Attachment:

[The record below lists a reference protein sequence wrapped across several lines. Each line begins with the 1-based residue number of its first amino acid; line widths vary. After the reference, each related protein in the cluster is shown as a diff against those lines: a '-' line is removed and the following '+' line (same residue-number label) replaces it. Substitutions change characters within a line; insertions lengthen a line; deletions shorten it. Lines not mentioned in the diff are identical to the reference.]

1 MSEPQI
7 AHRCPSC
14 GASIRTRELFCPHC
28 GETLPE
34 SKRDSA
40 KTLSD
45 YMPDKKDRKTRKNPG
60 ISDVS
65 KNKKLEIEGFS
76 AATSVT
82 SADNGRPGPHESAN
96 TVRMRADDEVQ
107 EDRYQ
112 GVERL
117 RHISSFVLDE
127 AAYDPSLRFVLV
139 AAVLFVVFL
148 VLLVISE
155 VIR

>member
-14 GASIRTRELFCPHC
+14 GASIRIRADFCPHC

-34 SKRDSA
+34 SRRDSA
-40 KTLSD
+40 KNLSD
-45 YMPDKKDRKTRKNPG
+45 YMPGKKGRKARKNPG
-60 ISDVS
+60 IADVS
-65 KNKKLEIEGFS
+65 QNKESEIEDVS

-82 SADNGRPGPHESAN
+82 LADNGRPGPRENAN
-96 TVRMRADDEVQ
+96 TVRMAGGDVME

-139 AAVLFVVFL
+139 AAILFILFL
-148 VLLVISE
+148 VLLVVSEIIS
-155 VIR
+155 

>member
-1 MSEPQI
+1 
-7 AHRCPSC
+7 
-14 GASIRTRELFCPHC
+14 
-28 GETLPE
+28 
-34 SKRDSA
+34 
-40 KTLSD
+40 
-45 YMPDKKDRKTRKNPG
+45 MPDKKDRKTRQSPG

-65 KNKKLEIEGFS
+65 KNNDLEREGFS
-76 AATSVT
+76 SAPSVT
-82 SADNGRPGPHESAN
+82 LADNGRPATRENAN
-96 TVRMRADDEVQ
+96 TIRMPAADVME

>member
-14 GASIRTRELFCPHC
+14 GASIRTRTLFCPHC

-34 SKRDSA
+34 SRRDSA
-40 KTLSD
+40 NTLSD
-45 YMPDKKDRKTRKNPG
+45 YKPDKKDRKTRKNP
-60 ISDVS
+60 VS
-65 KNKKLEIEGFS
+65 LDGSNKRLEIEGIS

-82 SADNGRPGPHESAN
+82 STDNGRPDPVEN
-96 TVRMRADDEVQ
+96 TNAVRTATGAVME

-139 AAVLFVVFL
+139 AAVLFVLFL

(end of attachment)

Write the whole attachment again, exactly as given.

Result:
[The record below lists a reference protein sequence wrapped across several lines. Each line begins with the 1-based residue number of its first amino acid; line widths vary. After the reference, each related protein in the cluster is shown as a diff against those lines: a '-' line is removed and the following '+' line (same residue-number label) replaces it. Substitutions change characters within a line; insertions lengthen a line; deletions shorten it. Lines not mentioned in the diff are identical to the reference.]

1 MSEPQI
7 AHRCPSC
14 GASIRTRELFCPHC
28 GETLPE
34 SKRDSA
40 KTLSD
45 YMPDKKDRKTRKNPG
60 ISDVS
65 KNKKLEIEGFS
76 AATSVT
82 SADNGRPGPHESAN
96 TVRMRADDEVQ
107 EDRYQ
112 GVERL
117 RHISSFVLDE
127 AAYDPSLRFVLV
139 AAVLFVVFL
148 VLLVISE
155 VIR

>member
-14 GASIRTRELFCPHC
+14 GASIRIRADFCPHC

-34 SKRDSA
+34 SRRDSA
-40 KTLSD
+40 KNLSD
-45 YMPDKKDRKTRKNPG
+45 YMPGKKGRKARKNPG
-60 ISDVS
+60 IADVS
-65 KNKKLEIEGFS
+65 QNKESEIEDVS

-82 SADNGRPGPHESAN
+82 LADNGRPGPRENAN
-96 TVRMRADDEVQ
+96 TVRMAGGDVME

-139 AAVLFVVFL
+139 AAILFILFL
-148 VLLVISE
+148 VLLVVSEIIS
-155 VIR
+155 

>member
-1 MSEPQI
+1 
-7 AHRCPSC
+7 
-14 GASIRTRELFCPHC
+14 
-28 GETLPE
+28 
-34 SKRDSA
+34 
-40 KTLSD
+40 
-45 YMPDKKDRKTRKNPG
+45 MPDKKDRKTRQSPG

-65 KNKKLEIEGFS
+65 KNNDLEREGFS
-76 AATSVT
+76 SAPSVT
-82 SADNGRPGPHESAN
+82 LADNGRPATRENAN
-96 TVRMRADDEVQ
+96 TIRMPAADVME

>member
-14 GASIRTRELFCPHC
+14 GASIRTRTLFCPHC

-34 SKRDSA
+34 SRRDSA
-40 KTLSD
+40 NTLSD
-45 YMPDKKDRKTRKNPG
+45 YKPDKKDRKTRKNP
-60 ISDVS
+60 VS
-65 KNKKLEIEGFS
+65 LDGSNKRLEIEGIS

-82 SADNGRPGPHESAN
+82 STDNGRPDPVEN
-96 TVRMRADDEVQ
+96 TNAVRTATGAVME

-139 AAVLFVVFL
+139 AAVLFVLFL